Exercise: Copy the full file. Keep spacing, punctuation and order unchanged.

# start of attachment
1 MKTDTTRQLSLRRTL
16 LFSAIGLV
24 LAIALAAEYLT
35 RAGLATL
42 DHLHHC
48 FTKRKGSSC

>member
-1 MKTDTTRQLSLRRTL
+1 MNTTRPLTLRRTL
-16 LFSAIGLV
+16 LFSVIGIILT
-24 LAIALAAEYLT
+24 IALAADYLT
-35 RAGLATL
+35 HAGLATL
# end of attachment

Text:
1 MKTDTTRQLSLRRTL
16 LFSAIGLV
24 LAIALAAEYLT
35 RAGLATL
42 DHLHHC
48 FTKRKGSSC

>member
-1 MKTDTTRQLSLRRTL
+1 MNTTRPLTLRRTL
-16 LFSAIGLV
+16 LFSVIGIILT
-24 LAIALAAEYLT
+24 IALAADYLT
-35 RAGLATL
+35 HAGLATL